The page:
Slovak citizens naturally associated the guarantee of human rights with the principle of national self-determination. With this in mind, one of the most relevant expatriate Slovaks, a supporter of politically active exile organisations and, for many years, the editor at Radio Free Europe in Munich, Imrich Kružliak, wrote in the exile monthly magazine Horizon published in the Slovak language (and which he himself edited): “As far as the Slovak people are concerned, the fight for human rights has been always been connected with the fight for the rights of a nation. It also corresponds to the sense of our national philosophy, according to which not only does an individual deserve to benefit fully from the dimension of humanity, but also that a nation has to be provided with a human face. Today as well it is our task to combine the struggle for human rights with the struggle for a dignified self-realisation of the nation.”7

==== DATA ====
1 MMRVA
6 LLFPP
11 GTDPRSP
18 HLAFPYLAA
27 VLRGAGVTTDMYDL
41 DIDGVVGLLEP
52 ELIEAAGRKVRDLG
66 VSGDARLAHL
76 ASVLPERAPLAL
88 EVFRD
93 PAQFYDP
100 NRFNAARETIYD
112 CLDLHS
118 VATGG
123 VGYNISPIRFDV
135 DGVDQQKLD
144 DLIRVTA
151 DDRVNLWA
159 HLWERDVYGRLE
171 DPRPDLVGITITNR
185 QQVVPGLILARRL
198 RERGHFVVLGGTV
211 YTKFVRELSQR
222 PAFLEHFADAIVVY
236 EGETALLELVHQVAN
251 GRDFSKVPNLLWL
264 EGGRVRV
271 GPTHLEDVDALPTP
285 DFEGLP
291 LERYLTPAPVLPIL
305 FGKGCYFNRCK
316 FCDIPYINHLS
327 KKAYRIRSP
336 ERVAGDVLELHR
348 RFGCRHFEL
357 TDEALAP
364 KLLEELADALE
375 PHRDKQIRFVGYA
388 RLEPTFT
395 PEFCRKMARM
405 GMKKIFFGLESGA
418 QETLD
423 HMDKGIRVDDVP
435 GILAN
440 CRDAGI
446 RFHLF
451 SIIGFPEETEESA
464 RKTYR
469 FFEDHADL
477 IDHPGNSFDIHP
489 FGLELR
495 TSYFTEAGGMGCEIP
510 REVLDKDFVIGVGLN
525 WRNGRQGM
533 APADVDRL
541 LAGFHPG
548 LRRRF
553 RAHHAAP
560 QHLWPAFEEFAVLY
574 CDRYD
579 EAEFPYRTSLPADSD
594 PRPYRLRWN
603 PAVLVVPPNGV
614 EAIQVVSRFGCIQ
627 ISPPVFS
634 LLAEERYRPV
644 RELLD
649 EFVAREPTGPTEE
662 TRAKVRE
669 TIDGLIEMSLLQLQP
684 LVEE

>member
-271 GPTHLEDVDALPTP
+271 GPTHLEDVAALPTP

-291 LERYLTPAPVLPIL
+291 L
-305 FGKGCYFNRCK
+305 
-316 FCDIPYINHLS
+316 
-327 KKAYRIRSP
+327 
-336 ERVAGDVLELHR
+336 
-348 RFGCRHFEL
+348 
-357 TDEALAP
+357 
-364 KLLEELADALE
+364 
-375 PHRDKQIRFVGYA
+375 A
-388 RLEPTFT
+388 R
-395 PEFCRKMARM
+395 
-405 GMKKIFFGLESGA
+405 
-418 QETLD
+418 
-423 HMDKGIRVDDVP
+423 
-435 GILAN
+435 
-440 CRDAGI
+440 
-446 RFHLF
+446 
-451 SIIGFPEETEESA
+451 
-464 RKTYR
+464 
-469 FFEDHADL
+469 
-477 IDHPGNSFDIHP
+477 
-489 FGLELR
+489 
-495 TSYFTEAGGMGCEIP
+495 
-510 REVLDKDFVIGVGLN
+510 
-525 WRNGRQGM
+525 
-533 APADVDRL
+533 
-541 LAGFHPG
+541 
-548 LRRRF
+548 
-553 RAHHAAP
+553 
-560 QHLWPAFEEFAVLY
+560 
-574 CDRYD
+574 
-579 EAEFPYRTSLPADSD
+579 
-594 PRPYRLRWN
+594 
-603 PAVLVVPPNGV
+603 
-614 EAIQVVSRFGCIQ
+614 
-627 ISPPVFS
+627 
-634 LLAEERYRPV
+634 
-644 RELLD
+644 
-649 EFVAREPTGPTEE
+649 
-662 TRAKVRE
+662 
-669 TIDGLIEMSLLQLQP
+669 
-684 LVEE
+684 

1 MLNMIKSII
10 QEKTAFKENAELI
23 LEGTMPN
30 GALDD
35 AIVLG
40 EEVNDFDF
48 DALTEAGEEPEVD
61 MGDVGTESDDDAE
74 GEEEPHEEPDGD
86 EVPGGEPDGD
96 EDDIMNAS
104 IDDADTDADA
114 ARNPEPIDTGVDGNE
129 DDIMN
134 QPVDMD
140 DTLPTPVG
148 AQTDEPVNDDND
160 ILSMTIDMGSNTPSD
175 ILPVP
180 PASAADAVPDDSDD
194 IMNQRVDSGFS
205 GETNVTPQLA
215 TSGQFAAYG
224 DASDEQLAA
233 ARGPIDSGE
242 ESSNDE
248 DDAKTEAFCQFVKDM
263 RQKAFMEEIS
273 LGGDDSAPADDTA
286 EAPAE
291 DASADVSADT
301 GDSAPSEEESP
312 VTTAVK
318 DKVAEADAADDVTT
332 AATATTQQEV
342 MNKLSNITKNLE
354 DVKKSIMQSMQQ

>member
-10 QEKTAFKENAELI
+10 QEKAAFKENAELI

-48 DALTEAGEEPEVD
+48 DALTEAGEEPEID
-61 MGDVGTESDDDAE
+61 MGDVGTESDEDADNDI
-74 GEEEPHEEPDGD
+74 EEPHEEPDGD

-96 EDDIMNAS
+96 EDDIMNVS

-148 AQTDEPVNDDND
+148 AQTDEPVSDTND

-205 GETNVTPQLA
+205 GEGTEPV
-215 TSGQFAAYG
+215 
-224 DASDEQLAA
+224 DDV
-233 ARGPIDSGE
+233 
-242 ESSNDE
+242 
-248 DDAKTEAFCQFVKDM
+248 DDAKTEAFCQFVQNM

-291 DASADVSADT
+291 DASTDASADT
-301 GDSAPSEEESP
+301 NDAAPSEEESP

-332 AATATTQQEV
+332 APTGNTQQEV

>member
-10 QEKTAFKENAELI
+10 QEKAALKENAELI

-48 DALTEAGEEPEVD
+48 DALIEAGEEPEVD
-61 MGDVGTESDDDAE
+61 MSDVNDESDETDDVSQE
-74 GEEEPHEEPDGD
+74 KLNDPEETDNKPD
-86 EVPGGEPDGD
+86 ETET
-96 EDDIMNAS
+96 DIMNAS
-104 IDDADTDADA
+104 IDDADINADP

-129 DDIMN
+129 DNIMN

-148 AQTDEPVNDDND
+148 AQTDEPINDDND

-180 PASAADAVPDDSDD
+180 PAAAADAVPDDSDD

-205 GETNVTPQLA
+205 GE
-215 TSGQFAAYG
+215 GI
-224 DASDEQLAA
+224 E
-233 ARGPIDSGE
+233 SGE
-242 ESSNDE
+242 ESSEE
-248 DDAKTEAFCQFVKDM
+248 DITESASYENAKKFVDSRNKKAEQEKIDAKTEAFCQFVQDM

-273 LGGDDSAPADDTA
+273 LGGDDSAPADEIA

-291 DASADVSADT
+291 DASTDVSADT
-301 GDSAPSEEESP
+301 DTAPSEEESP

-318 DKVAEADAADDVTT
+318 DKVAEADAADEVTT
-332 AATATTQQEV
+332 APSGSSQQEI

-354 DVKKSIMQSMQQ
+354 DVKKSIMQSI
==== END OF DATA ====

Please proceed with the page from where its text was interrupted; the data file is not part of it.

It appears that the chartist civil rights movement developed within the Czech community and was orientated only towards the needs of the Czech part of the republic until the very end. The initiative underlying its creation was conceived within Czech intellectual circles and without consulting Slovakian. Miroslav Kusý and Dominik Tatarka were the only Slovak representatives involved in its preparation. Others learned about the initiative either from state television or from foreign broadcasting stations such as the Voice of America or Radio Free Europe.8 Nevertheless, those Slovaks who signed it had to suffer a great deal. For the liberally oriented writer Dominik Tatarka, the author of Farská republika (The Parish Republic), a novel much acclaimed by the local communist founding fathers, it meant being banned from publication and isolated for the rest of his life, which had an enormously negative effect on him. Two Catholic priests, Marián Zajíček and Róbert Gombík, were granted government permission to exercise their priestly ministry while others were forced into exile. Accordingly, the number of those who dared to express their sympathies by signing the document possibly exposing themselves to persecution remained small, which definitely corresponded with the calculations of the state authorities.9